July 1, 2008


REVIEW: of Wall-E (James Lileks, 6/30/08, The Bleat)

We could sit down and have a long talk about the company’s machinations and marketing skill and evolution into the merchandising Leviathon it’s become, but it doesn’t matter when I’m in a big dark room and the Castle appears in twilight on the screen, reflected in the imaginary water, glowing in the imaginary dusk. The semi-circle of twinkly dust forms an arch over the Castle, and your daughter says “that’s Tinkerbell. You can’t see her but that’s her.” The way that makes me feel is a hundred times greater than the way I felt watching The Wonderful World of Color at Grampa's farm, and the fargin’ movie hasn’t even begun yet. I watch about 120 movies a year, and each year one of them makes my eyes fill up again and again, and it’s always Pixar.

Sometimes it’s just open out-and-out bawltastic appeals to the Parent in you, such as Sully saying goodbye to Boo in “Monsters Inc.” Sometimes it’s an appeal to your bygone childhood, such as Jesse’s Song in “Toy Story 2” – I could do without Randy Newman for the most part (meaning, the total all complete part) but that song lays you low. Nemo – well, let’s not start. Actually not one of my top five Pixar movies (and such a time to live in, that we could have a movie like Nemo fall out of the top five) but it still hit me right here in the Dad Gland. I may like “Cars” more than many, because it had the Route 66 / American Iron vibe down cold and underplayed the regret and nostalgia so well you couldn’t help think about it. Ratataouille was everything I loved about Pixar summed up in one film – it was beautiful, funny, meticulously realized, smart, and a tidy meditation about passion, art, memory, and grannies with shotguns. “The Incredibles” was the best auto-playing videogame ever. For God’s sake, “Bug’s Life” is sharper and more engaging than the stuff other studios are pumping out years later; find me a villain like the horrid locust, or a Famous Actor Vocal Performance like Dennis Leary’s Ladybug. They just don’t fail. I’m sure they can, if they put their minds to it, but they don’t. It’s probably a simple recipe – an ungodly concatenation of talent + brilliant instincts + team spirit = Pixar.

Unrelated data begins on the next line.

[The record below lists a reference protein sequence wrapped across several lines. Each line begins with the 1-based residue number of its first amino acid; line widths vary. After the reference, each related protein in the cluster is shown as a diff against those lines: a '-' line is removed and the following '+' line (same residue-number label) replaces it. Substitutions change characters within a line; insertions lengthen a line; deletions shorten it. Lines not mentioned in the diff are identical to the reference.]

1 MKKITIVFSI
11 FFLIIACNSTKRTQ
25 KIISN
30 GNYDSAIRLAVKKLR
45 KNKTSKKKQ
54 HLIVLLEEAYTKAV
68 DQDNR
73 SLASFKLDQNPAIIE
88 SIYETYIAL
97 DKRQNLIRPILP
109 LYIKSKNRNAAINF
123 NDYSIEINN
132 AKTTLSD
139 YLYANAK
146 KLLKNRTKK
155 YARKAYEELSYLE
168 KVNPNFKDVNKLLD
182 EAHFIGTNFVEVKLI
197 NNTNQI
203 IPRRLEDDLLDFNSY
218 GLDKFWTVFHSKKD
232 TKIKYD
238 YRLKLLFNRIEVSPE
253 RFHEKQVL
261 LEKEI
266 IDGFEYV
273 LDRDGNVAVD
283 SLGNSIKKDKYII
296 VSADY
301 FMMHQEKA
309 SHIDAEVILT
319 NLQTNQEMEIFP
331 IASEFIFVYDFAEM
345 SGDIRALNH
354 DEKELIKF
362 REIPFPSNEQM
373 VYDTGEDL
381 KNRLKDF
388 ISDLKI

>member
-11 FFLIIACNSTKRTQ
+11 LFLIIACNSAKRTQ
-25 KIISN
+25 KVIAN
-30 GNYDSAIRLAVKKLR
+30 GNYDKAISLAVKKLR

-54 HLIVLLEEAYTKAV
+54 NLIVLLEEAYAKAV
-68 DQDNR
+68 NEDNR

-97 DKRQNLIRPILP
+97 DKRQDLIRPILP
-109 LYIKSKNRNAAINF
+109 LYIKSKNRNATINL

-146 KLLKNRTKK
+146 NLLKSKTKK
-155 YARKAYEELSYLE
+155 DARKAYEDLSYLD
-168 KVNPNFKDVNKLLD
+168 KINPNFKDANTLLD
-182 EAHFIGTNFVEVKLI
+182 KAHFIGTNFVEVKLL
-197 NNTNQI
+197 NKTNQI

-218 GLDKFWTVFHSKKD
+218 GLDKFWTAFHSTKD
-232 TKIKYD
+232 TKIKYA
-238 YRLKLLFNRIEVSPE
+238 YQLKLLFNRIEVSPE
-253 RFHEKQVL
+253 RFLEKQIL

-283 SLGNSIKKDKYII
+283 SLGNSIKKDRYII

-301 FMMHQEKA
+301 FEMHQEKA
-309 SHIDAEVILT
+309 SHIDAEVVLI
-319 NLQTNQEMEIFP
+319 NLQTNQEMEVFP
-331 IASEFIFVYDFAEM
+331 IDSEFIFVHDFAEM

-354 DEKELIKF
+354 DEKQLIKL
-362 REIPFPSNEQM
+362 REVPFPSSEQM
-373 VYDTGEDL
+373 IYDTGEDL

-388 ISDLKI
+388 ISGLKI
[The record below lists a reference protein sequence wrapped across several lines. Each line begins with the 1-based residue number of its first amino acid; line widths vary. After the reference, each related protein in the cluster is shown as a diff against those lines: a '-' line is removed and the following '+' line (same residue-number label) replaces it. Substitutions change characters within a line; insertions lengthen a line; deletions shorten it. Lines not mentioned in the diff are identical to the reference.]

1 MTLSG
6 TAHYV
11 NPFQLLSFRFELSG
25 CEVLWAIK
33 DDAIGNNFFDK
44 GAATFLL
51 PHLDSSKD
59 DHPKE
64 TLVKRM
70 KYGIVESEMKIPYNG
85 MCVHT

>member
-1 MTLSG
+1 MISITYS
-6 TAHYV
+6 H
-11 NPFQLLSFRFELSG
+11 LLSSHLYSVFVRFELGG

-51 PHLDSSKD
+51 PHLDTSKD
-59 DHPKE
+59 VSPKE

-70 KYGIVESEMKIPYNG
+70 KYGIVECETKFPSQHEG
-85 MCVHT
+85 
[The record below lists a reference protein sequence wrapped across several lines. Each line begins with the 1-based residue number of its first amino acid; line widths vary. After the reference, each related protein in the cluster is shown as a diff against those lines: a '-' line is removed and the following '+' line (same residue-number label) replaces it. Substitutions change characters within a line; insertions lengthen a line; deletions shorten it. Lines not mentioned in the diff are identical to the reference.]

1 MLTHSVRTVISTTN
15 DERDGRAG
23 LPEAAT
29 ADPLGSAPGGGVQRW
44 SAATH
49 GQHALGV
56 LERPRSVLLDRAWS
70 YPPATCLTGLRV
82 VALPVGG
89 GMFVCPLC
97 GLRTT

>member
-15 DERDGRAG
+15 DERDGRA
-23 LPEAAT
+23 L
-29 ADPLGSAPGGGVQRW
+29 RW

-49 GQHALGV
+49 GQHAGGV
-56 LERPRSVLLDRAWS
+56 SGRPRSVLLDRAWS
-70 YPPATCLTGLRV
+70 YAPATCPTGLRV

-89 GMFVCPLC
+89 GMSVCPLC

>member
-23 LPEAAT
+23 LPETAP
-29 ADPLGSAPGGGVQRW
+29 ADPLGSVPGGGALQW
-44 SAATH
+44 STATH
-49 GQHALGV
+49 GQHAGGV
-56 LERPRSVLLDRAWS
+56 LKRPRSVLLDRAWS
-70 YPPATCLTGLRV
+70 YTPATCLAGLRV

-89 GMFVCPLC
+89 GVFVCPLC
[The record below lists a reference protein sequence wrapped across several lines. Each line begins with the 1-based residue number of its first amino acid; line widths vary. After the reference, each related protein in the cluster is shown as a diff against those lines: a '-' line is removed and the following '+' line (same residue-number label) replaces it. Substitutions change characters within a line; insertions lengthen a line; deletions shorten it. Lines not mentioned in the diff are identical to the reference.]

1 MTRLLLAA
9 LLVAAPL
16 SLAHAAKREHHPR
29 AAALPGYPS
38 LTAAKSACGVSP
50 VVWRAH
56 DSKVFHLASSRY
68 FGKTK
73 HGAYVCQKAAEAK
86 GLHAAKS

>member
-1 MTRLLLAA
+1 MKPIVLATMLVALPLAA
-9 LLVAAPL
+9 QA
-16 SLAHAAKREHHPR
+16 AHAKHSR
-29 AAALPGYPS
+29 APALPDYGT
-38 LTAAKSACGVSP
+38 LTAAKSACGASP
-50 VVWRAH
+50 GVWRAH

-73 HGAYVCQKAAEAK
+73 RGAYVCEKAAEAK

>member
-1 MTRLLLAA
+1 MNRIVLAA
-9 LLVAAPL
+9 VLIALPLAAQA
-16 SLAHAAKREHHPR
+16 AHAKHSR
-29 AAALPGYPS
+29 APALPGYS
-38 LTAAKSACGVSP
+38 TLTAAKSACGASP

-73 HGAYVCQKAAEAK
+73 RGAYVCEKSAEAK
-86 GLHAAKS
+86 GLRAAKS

Everyone’s written about the first 40 minutes, so I won’t go into much about that. (Except to say that you could write a 1000 word blog entry on every scene, from the horrible loneliness of the robot tucking himself in for the night to the gawdawful desolation of a row of rusty ships toppling over in the dry harbor, something that gives you a laugh that dies in your throat pretty quickly.) Everyone’s talked about Ben Burtt’s voice of the main character, but we’ve been hearing that strangled WuhAHL-Ee for a year now without thinking how it will eventually be used. Why would we? And then the moment comes, and it’s invested with all sorts of emotions you never expected. So let’s just look at one scene.

Posted by Orrin Judd at July 1, 2008 5:27 PM
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